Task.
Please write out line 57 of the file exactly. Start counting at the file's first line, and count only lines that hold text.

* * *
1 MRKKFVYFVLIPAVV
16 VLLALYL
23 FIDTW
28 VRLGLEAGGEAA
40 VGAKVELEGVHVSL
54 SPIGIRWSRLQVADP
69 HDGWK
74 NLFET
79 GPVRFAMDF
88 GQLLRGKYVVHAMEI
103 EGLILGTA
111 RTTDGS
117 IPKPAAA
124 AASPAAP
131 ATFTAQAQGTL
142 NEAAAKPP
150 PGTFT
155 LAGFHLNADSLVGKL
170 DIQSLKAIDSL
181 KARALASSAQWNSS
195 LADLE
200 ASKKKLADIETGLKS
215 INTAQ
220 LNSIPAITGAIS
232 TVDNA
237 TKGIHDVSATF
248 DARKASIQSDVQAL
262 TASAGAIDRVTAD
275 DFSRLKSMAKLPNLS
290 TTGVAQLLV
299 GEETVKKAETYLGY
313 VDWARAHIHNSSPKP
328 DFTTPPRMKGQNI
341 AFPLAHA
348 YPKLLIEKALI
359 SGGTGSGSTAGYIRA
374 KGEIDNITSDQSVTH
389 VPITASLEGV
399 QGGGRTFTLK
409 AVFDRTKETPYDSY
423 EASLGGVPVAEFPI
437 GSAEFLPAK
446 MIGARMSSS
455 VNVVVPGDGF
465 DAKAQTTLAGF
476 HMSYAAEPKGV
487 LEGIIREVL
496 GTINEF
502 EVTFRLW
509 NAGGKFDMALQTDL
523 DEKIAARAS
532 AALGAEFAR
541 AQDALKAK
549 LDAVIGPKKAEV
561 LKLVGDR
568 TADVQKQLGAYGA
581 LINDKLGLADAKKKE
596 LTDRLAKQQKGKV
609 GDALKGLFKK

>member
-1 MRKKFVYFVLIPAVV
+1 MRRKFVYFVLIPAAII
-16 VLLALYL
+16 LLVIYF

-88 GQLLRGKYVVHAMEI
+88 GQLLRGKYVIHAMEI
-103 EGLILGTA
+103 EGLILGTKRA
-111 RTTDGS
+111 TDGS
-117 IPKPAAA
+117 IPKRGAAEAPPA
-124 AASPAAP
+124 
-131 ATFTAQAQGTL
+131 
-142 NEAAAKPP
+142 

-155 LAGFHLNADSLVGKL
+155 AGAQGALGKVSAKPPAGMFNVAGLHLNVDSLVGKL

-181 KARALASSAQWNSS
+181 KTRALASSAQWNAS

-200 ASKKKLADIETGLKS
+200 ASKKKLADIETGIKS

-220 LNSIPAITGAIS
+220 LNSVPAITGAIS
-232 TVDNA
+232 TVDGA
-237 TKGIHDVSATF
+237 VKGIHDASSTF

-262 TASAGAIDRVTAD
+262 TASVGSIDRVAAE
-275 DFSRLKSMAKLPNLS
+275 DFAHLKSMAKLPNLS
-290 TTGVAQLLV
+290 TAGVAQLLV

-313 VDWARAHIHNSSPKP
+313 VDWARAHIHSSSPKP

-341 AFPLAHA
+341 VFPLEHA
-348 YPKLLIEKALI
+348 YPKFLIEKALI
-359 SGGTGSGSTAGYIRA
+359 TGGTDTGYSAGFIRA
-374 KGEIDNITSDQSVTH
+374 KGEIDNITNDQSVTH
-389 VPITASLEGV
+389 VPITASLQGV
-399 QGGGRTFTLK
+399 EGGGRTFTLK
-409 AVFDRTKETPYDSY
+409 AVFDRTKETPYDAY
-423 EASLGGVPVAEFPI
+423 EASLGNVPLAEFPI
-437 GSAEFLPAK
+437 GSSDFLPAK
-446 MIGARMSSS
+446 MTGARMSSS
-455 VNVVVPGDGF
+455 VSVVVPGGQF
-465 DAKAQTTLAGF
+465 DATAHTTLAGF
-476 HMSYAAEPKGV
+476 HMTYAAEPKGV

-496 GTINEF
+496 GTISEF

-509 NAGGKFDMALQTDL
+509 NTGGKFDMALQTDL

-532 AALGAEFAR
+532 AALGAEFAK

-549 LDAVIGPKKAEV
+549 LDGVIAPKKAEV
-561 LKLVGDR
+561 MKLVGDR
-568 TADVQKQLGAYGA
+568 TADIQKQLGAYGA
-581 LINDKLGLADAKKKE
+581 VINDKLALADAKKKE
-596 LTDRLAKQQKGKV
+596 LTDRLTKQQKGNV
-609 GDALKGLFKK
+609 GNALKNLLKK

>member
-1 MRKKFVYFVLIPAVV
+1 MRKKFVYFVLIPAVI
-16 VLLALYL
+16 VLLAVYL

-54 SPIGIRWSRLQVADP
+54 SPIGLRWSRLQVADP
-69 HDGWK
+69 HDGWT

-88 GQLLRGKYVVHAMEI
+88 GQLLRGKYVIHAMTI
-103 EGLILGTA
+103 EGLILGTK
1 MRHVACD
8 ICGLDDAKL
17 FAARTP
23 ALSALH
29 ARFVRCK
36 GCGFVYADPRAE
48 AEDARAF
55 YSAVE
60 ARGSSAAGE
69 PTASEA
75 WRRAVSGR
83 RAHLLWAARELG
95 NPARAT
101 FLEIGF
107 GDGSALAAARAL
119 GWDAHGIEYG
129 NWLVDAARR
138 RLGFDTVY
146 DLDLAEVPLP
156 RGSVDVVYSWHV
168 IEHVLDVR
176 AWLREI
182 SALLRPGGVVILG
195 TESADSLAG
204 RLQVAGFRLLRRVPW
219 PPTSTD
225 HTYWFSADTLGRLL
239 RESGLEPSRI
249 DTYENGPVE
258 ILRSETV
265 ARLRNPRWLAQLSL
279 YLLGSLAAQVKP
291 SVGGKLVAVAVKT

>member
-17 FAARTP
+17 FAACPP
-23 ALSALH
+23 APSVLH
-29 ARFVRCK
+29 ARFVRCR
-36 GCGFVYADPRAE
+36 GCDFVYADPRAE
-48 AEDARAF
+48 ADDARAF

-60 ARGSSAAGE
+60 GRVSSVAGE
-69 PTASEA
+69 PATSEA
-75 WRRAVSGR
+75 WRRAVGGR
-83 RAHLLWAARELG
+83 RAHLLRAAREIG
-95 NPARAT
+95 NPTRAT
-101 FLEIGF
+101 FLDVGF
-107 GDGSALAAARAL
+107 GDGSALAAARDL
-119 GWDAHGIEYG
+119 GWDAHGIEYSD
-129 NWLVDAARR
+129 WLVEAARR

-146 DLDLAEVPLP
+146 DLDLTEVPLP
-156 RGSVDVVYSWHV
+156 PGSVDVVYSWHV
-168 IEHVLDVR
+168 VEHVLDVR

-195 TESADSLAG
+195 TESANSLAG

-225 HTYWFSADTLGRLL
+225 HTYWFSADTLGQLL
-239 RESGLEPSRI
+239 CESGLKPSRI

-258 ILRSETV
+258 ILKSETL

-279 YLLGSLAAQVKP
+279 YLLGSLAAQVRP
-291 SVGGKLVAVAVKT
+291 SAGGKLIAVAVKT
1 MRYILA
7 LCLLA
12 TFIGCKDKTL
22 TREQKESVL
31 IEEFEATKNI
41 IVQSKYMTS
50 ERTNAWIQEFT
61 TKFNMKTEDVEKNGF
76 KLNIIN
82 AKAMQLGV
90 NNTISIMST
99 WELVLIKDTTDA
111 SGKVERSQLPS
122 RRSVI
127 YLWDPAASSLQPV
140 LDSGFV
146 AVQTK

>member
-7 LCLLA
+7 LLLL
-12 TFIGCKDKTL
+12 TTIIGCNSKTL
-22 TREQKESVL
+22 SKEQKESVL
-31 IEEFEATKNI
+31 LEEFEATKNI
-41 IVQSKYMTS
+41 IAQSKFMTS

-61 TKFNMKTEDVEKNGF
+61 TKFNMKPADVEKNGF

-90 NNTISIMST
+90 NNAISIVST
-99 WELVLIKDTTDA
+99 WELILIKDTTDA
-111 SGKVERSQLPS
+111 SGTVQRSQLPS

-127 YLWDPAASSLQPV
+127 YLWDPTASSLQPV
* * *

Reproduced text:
581 LINDKLGLADAKKKE